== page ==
What is a pass through entity? This is a common question clients will ask their business attorney or tax attorney. Business owners will have heard the term “pass through entity” but they may not fully understand what the term means and how it will apply to and affect them as an individual taxpayer. The article below has been prepared by a Denver business attorney at The McGuire Law Firm to help explain what a pass through entity is.
Limited liability companies (LLC) and S corporations are two popular entity choices for small to medium sized business owners. The LLC or the S corporation may actually be the preferred entity for the vast majority of small businesses. Both of these entity formats would be considered a pass through entity. A pass through entity generally pays no tax at the entity level because the income (and other items) is “passed through” to the individual shareholders and partners. Thus, the term “pass through” reflects a tax concept or position.
A pass through entity will file an income tax return. S corporations file an 1120S U.S. Corporate Income Tax Return, and a LLC or partnership files a 1065 U.S. Partnership Income Tax Return. However, unlike a C corporation, which pays income tax on net corporate income, no income tax is paid by an LLC or S corporation on the net income. Rather, the income is passed through to the shareholder’s or partner’s who will report the income on their appropriate returns. Generally, an individual will report these items on Schedule E of their 1040 Individual Income Tax Return. Under most circumstances, the shareholder of an S corporation must be an individual and therefore the income and items will be reported on their 1040. However, an LLC may have a member that is an entity. For example, an S corporation may be the member of an LLC and thus the items would be reported to the S Corporation, which would then report the items on the appropriate tax returns and schedules.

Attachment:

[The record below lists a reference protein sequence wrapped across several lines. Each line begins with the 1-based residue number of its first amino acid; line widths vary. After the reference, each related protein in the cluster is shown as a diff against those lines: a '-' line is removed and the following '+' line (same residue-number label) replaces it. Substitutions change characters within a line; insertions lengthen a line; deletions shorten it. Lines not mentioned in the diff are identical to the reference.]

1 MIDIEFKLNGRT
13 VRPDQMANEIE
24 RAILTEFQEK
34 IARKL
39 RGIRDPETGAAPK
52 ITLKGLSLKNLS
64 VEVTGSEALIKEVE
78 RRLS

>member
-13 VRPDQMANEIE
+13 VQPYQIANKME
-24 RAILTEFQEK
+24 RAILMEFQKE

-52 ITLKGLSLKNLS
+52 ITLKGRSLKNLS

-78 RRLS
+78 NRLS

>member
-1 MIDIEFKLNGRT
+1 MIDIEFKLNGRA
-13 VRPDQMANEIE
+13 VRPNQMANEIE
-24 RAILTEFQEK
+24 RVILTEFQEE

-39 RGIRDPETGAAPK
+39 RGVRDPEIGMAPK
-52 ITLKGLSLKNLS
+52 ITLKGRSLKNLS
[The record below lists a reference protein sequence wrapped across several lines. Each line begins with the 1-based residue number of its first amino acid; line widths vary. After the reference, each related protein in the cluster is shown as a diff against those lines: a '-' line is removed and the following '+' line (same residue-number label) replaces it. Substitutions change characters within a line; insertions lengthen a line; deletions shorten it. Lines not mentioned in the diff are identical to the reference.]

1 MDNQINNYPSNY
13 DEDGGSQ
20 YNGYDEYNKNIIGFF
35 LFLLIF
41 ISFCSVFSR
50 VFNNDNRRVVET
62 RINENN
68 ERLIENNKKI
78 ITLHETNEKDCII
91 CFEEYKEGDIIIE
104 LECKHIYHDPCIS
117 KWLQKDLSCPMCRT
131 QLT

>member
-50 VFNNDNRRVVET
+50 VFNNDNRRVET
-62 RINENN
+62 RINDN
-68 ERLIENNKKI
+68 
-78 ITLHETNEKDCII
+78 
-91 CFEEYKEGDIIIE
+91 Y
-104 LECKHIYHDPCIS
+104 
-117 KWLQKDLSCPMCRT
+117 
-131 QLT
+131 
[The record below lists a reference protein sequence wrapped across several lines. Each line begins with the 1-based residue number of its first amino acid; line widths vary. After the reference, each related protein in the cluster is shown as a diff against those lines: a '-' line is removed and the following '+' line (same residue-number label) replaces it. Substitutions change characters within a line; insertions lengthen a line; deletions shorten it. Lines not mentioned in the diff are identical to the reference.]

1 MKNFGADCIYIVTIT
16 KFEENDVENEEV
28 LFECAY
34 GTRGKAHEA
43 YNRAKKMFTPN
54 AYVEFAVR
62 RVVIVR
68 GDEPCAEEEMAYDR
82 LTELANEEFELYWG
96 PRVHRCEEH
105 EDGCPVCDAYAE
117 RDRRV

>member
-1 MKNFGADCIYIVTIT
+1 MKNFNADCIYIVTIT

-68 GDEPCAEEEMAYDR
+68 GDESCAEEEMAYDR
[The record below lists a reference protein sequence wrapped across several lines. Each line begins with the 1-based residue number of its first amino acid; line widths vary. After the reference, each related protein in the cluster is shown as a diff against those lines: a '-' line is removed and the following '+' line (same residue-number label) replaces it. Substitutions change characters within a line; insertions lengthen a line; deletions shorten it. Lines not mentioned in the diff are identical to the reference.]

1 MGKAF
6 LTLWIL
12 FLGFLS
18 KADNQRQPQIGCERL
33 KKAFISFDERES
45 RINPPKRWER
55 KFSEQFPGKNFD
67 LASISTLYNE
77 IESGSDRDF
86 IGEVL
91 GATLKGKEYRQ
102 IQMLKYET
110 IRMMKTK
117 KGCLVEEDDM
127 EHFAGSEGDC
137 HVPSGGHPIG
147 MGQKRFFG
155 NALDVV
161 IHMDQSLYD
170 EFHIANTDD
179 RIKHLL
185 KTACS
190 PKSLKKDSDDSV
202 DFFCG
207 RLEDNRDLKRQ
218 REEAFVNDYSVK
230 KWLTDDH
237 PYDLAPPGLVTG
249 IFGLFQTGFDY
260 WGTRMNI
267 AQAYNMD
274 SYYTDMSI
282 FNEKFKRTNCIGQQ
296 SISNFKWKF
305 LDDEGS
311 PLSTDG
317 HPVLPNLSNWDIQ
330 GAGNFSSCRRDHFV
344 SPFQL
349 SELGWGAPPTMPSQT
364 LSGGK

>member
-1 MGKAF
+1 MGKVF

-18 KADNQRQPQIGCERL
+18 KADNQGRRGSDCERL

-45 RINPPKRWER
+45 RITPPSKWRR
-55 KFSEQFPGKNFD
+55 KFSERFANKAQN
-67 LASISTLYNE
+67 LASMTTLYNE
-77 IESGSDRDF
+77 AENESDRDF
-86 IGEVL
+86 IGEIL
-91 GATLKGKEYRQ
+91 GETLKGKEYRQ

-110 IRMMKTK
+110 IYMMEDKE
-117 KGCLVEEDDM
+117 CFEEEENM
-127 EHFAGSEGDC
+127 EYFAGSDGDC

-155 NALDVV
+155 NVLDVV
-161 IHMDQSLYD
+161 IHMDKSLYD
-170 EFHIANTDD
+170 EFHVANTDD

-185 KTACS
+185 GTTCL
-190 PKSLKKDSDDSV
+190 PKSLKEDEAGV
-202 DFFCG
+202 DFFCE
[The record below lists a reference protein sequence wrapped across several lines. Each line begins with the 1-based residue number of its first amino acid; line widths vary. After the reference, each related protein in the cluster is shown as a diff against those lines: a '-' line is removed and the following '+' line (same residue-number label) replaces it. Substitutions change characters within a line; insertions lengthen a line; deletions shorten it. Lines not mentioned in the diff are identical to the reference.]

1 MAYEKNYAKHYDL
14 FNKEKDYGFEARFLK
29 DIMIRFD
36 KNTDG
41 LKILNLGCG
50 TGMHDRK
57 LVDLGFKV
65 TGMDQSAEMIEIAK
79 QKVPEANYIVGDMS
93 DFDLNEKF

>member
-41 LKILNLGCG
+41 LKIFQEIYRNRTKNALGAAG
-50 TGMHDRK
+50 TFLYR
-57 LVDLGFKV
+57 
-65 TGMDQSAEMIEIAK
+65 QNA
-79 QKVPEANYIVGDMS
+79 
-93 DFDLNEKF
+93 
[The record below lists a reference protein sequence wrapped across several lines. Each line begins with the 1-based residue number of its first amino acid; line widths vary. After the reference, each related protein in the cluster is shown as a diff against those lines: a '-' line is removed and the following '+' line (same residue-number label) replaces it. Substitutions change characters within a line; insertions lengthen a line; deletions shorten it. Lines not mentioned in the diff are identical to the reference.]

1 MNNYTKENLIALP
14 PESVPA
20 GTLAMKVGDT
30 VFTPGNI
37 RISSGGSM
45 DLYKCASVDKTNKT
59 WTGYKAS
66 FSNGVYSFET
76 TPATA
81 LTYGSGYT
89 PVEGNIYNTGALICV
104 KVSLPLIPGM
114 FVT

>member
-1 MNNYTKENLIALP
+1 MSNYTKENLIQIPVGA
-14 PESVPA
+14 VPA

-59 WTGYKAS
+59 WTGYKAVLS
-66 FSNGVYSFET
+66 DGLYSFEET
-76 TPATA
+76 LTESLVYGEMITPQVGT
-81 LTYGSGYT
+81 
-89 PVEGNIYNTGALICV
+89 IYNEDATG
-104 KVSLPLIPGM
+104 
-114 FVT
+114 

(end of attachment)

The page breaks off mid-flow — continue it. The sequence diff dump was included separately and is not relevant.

The term “double taxation” refers to a C corporation due to the fact the corporation pays tax on income and the individual shareholders pay tax on corporate dividends and distributions. Thus, a pass through entity refers to an entity by which there is a single layer of taxation.
So how are the items of income, gain, deductions etc. reported? This is a great question! How does the IRS know and how do the business owners know what to report? The answer is, Schedule K-1. Schedule K-1 is an information return issued to the shareholder or partner that states the business income (or loss) and other items. Thereafter, the shareholder or partner will report the items on the necessary tax returns and schedules. Thus, the entity has “passed through” the items to other taxpayers who will report the items and pay any necessary tax.
You can speak with a Denver tax attorney or business attorney at The McGuire Law Firm regarding your pass through entity, or other tax and business questions.
Schedule your free consultation with a tax attorney or business attorney by contacting The McGuire Law Firm. The McGuire Law Firm has law offices in Denver and Golden Colorado for your convenience.